However, I recognised that many SAS doctors were not necessarily finding their career choice as viable as I was finding mine. I have a childlike sense of fairness, and it is perhaps unsurprising that I rediscovered an aptitude for advocacy. I became a SAS representative for my trust’s local negotiating committee, and a member of the SAS Committee at the Royal College of Anaesthetists. When the opportunity for a larger elected role presented itself, I put myself forward. I was elected as a board member at the Association of Anaesthetists, and shortly afterwards I became chair of its SAS committee.
I rediscovered a passion for delivering education. I became an ALS instructor, and taught many courses a year, for several years. I picked up a role in undergraduate education within my department, and helped to organise the anaesthesia module for the medical students who came to us. I also joined the faculty of several regular multidisciplinary educational events within obstetrics.
I felt I had unfinished business when it came to the postgraduate exams in my specialty, and when my children were both at school, I endeavoured to finish my exam journey. In order to achieve this, I now have the unusual honour of having passed a component of the FRCA qualification twice. I added these letters to my postnominals in 2019.
I continued to walk my own path, stopping to explore and pursue whatever project or opportunity presented itself and interested me. I undertook a large quality improvement project, wrote articles and made a contribution to my specialty. While I took enormous pride in my accomplishments, I started to become a little grumpy that none of them would provide career progression. I had started this part of my journey as a specialty doctor, and I was still a specialty doctor.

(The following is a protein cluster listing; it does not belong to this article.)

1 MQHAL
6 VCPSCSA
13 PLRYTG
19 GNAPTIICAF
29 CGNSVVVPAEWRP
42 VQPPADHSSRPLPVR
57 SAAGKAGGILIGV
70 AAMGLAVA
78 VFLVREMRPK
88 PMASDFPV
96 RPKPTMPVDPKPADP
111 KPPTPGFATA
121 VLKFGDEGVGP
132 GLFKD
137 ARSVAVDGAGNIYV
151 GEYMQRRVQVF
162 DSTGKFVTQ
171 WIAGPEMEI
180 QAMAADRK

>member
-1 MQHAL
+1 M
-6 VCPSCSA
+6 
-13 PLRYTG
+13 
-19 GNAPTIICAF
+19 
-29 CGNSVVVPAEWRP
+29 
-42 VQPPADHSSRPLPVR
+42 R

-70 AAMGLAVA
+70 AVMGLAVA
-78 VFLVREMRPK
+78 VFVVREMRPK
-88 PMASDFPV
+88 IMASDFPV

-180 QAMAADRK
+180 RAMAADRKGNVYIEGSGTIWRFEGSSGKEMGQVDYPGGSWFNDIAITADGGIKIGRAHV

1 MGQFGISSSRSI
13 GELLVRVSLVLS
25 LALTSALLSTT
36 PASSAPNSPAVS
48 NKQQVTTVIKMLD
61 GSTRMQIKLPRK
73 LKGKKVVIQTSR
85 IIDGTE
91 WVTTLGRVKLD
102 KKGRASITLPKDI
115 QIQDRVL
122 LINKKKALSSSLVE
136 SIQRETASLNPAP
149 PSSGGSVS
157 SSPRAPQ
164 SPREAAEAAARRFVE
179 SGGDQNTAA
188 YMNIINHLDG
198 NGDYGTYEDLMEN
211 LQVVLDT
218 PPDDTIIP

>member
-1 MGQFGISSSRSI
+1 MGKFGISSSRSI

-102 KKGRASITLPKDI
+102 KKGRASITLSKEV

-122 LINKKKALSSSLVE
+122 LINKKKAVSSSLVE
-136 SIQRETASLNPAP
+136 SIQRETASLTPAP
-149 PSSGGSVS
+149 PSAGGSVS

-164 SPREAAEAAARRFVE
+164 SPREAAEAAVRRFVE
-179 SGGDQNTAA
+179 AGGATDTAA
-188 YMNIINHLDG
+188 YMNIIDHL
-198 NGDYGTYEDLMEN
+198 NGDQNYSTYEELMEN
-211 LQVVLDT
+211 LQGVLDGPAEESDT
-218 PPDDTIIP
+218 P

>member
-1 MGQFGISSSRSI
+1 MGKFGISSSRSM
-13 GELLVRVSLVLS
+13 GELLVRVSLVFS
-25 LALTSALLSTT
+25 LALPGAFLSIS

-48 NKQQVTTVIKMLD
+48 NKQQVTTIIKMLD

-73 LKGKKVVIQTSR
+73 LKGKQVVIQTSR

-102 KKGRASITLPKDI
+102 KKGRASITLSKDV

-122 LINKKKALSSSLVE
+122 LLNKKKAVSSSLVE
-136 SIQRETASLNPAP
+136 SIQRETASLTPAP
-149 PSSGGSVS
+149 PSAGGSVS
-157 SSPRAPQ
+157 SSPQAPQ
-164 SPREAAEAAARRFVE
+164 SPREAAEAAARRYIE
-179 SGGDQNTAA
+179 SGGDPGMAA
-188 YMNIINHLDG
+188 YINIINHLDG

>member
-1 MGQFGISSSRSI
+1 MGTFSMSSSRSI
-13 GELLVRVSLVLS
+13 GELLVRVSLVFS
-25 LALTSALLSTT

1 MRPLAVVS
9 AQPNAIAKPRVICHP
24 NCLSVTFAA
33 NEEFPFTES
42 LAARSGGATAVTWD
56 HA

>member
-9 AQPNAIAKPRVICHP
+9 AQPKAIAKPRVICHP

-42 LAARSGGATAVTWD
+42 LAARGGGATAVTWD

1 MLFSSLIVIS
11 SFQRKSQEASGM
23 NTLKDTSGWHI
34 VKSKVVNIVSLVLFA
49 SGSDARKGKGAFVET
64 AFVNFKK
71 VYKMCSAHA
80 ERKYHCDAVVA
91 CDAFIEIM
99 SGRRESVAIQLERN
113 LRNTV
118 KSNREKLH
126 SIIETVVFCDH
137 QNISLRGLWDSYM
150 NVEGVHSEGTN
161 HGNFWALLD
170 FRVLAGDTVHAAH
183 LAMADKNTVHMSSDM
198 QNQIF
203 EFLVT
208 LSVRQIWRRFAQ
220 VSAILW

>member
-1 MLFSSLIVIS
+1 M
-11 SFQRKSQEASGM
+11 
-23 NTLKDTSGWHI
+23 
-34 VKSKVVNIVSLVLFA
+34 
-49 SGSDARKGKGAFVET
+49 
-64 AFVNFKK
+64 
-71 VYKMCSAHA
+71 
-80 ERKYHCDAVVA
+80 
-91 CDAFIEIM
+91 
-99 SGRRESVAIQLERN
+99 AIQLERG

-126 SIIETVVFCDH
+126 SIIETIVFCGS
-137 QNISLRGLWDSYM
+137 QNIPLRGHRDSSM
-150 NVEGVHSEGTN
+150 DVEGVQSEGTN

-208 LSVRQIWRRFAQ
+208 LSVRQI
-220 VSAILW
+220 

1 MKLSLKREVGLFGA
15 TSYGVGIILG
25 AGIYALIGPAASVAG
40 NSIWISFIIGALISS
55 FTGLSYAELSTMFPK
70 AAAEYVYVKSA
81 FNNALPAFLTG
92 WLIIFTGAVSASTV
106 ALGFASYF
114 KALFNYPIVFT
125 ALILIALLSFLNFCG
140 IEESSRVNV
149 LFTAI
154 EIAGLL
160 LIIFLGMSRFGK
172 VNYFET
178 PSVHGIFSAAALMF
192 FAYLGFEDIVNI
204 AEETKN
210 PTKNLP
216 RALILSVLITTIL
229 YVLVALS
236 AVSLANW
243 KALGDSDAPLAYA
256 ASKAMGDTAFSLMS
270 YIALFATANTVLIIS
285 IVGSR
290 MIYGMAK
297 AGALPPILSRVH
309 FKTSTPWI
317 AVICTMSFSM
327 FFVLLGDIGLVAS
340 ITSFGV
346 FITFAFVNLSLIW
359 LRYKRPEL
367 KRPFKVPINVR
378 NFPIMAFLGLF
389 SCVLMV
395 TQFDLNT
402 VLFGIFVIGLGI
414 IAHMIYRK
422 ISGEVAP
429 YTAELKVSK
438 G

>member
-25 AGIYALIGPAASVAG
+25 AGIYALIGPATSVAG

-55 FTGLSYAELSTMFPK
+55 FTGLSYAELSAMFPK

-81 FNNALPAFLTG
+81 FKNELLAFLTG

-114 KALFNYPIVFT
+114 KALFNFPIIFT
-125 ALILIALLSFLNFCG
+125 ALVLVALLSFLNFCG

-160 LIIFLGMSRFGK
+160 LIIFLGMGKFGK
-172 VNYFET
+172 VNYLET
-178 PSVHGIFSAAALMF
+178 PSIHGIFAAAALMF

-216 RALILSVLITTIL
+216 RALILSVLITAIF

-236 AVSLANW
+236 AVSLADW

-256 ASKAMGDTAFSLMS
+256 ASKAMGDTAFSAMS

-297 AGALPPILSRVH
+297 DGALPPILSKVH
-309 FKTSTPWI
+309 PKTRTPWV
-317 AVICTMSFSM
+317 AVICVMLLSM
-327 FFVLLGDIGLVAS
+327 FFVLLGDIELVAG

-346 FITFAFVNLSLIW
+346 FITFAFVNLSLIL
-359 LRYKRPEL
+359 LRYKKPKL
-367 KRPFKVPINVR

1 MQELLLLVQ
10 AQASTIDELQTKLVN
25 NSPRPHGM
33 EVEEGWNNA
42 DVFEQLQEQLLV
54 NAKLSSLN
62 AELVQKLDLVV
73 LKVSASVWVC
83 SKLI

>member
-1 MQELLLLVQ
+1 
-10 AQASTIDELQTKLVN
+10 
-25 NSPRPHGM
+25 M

"For doctors like me, the specialist role describes who we are now, and becoming specialists provides an opportunity for us to see the career progression that we have earned."
I contemplated trying to become a consultant by Certificate of Eligibility for Specialist Registration (CESR) and began to gather some evidence towards that goal. However, the pandemic and a poorly timed curriculum change together conspired against me. Even for those of us choosing to walk our own path through medicine, circumstances are not always within our control, much though we might wish for them to be.
This brings us back nicely to the beginning of this blog. For doctors like me, the specialist role describes who we are now, and becoming specialists provides an opportunity for us to see the career progression that we have earned. For those who are perhaps not quite ready for this progression, it provides an incentive for professional development and a goal to work towards. For those earlier in their SAS careers, or doctors currently struggling inside or outside of a training programme, the SAS contract reform signposts routes that they might not have yet considered.
"The specialist role comes with a more generous pay scale, but the validation of my journey has been far more valuable to me."
I would strongly encourage every trust to recruit specialty doctors, retain those doctors by supporting their development, and then recognise that development by creating specialists. If you don’t believe you have a service need for these doctors during a workforce crisis, I would suggest you check again.
After moving my career to a forward-thinking trust, earlier this year I became a specialist. In doing so my trust has recognised me as an experienced, senior colleague, and empowered me to work autonomously within my areas of expertise. The specialist role comes with a more generous pay scale, but the validation of my journey has been far more valuable to me.
As I am fond of repeating in my talks and other articles, there is more than one way to be a doctor, and alternative career pathways need parity of esteem.
Dr Robert James Fleming MBChB FRCA, Specialist (SAS) Anaesthetist, Sherwood Forest Hospitals NHS Foundation Trust.